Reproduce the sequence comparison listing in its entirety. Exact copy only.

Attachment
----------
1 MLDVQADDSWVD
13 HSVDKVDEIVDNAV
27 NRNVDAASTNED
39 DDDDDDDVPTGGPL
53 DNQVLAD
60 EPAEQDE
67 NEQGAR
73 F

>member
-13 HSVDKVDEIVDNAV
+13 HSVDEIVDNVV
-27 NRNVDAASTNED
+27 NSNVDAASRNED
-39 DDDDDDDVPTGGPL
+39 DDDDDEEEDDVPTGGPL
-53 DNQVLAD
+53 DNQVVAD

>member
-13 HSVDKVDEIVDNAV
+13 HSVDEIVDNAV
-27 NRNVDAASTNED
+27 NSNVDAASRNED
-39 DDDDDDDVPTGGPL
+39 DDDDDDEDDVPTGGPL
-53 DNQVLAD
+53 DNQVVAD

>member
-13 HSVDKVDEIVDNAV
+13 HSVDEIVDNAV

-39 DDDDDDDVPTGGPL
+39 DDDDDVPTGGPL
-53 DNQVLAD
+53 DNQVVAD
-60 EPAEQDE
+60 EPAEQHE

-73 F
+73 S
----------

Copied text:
1 MLDVQADDSWVD
13 HSVDKVDEIVDNAV
27 NRNVDAASTNED
39 DDDDDDDVPTGGPL
53 DNQVLAD
60 EPAEQDE
67 NEQGAR
73 F

>member
-13 HSVDKVDEIVDNAV
+13 HSVDEIVDNVV
-27 NRNVDAASTNED
+27 NSNVDAASRNED
-39 DDDDDDDVPTGGPL
+39 DDDDDEEEDDVPTGGPL
-53 DNQVLAD
+53 DNQVVAD

>member
-13 HSVDKVDEIVDNAV
+13 HSVDEIVDNAV
-27 NRNVDAASTNED
+27 NSNVDAASRNED
-39 DDDDDDDVPTGGPL
+39 DDDDDDEDDVPTGGPL
-53 DNQVLAD
+53 DNQVVAD

>member
-13 HSVDKVDEIVDNAV
+13 HSVDEIVDNAV

-39 DDDDDDDVPTGGPL
+39 DDDDDVPTGGPL
-53 DNQVLAD
+53 DNQVVAD
-60 EPAEQDE
+60 EPAEQHE

-73 F
+73 S